The conscious mind is selective. It excludes everything that threatens its image of itself. This makes the conscious self-orientation one-sided. The contents that are excluded and inhibited sink into the unconscious, where they form a counterweight to the conscious orientation. The strengthening of this counter-position keeps pace with the increase of conscious one-sidedness until finally the shadow can split off and return in physical or psychological form to terrorise the dominant side in the self. The repressed unconscious contents break through in the form of dreams and spontaneous images in order to compensate and balancing the conscious lopsided conscious orientation.

The aim of this compensation of the demon within is to boycott the deceiver in us and vice versa.

Friday, September 11, 2009

Introductory Coherence Technique

(By Global Coherence Initiative organised by the Institute of HeartMath)

Being coherently aligned while radiating compassion and care increases focus and effectiveness. However, any genuine care and compassion you radiate benefits the planet, whether or not you are in total coherence. You can radiate care and compassion for the planet while riding down the road, exercising, working in the yard, standing in a grocery line or at any time you can squeeze it in. It all counts and adds to the collective intention.


1. Breathe and calm yourself in whatever ways you choose.

2. Choose something you appreciate – a person, pet, nature, etc. – and radiate the feeling of appreciation to them for about 2 minutes. This helps open the heart more and increases your effectiveness when you start sending care to the planet or to a situation in need.

3. Now evoke the genuine feelings of compassion and care for the planet.

4. Breathe the feelings of compassion and care going out from your heart. To help with focus, some people imagine the compassion and care flowing out the way an ocean wave flows toward a beach. Some imagine their compassion radiating as a beam of light. Others simply radiate it out with the rhythm of their breath. There are no hard and fast rules on how you do this. People are different, so find what suits you.

5. Radiate the genuine feelings of compassion and care to the planet or to a specific area of immediate need.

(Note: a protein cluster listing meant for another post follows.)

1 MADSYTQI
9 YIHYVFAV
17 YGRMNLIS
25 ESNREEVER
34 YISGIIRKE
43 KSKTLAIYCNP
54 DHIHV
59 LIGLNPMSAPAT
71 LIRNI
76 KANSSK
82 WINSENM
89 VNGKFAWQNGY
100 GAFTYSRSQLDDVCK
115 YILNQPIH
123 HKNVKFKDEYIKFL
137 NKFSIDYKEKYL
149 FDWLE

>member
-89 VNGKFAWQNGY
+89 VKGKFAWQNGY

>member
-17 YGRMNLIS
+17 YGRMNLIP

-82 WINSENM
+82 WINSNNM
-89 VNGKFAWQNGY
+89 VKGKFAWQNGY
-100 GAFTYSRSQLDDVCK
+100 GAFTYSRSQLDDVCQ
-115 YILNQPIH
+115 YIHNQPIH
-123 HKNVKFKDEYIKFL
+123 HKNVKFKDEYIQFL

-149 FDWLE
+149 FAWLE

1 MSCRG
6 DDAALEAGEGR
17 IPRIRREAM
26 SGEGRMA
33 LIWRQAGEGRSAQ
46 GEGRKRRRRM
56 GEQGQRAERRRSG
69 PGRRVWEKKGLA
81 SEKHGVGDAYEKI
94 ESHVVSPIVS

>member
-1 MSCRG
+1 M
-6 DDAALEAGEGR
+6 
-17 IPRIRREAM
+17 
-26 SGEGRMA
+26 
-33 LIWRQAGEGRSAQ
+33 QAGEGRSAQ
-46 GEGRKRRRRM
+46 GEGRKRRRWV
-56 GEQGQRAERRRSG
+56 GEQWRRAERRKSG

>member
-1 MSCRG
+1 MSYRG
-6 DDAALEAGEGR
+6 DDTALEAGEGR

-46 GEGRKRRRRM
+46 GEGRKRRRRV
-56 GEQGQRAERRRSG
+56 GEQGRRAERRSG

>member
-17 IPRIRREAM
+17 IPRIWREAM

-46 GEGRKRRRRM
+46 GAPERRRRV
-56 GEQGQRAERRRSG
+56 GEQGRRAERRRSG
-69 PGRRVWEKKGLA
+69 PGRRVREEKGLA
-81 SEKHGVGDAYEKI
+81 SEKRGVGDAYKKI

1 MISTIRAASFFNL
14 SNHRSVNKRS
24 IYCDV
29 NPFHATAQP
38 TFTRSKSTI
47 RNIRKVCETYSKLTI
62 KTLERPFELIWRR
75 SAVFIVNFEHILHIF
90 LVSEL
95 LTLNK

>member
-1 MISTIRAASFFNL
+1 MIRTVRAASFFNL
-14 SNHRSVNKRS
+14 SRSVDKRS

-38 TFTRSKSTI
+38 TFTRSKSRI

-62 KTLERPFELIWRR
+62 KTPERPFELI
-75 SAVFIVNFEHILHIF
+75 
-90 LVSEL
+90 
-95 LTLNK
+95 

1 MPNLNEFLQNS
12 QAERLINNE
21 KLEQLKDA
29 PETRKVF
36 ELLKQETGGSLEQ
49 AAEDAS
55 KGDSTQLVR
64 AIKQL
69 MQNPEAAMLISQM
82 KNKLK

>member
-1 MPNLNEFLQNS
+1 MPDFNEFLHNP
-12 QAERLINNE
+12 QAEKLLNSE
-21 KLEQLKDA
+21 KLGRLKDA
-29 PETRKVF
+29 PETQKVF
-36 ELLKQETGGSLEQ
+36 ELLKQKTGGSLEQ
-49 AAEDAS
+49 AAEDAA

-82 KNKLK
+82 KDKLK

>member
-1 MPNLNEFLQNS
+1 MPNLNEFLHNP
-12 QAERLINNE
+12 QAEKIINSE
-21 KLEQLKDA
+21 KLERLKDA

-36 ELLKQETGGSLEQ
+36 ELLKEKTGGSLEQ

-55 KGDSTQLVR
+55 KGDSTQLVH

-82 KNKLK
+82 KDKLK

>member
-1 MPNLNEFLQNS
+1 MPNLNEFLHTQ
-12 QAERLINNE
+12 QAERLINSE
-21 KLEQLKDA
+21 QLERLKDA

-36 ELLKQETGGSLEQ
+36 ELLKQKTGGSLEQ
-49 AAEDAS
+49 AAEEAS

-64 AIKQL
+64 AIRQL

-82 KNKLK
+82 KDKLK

6. See yourself, along with other caretakers, participating in this process of healing and facilitating peace.

How long should you do the technique?

That’s for you to decide. Most people do it at least 5 minutes a day to help build their personal coherence. As people increasingly understand the wholeness benefits of coherence for the sender and the receiver, they often increase the length of time. Sometimes you’ll want to spend more time and other times less, based on how you feel and your schedule.

N.B. This technique is taken from the Global Coherence Initiative website. The Global Coherence Initiative is a science-based initiative uniting millions of people in heart-focused care and intention, to shift global consciousness from instability and discord to balance, cooperation and enduring peace. This project has been launched by the Institute of HeartMath, a nonprofit 501(c)(3), a recognized global leader in researching emotional physiology, heart-brain interactions and the physiology of optimal health and performance. The Global Coherence Initiative is designed to help individuals and groups work together, synchronistically and strategically to increase the impact of their efforts to create positive global change. They can be reached at the following website:

Sunday, August 30, 2009

Meditation - A Powerful Tool for Human Evolution

(By Kevin Schoeninger)

The research is pouring in on the profound benefits of meditation practice. Science now confirms what practitioners have known for centuries: Meditation is a powerful tool for human evolution.

How could sitting quietly “doing nothing” possibly make such a difference in your life? The truth is found in many dimensions. We’ll explore some of the most important points in this brief article. Of course, to fully understand, you’ll have to meditate for yourself. If you need some inspiration or re-motivation for that venture, read on.

Let’s talk about the benefits of meditation in four dimensions: physical, emotional, mental, and spiritual. Meditation in its best forms is a truly holistic practice; it works on all levels of your being. It has the power to improve your health and immune function, increase your emotional sensitivity and emotional balance, clear and focus your mind, and strengthen your sense of spiritual connection. Let’s go through each of these in turn.

Dr. Herbert Benson began his research into the physiological changes during meditation practice at Harvard University in 1968. He published a groundbreaking book, called “The Relaxation Response” in 1975. In this book, he described a state of deep relaxation that occurs in meditation that counters the physical and emotional effects of stress or the “fight/flight” response.

Stress activates the sympathetic nervous system which puts us in a state of hyperactive readiness that can be useful during real emergency situations. However, chronic stress is a condition that tears down the body and inhibits its ability to adapt, grow, and repair itself. Chronic stress shunts blood away from the internal organs to the extremities which hampers digestion and immunity. Our muscles tighten into a state of persistent tension, blood pressure rises, emotions get locked into a protective fear mode, and our mind is less able to process new information and find creative solutions.

In addition, chronic stress is associated with chronic inflammation in the body which is being linked to almost every major disease, including cancer, heart disease, and autoimmune dysfunction. With the speed, pressure, and intensity of human life at an all-time high and on the rise, it’s absolutely imperative that we learn to master stress and relax our bodies.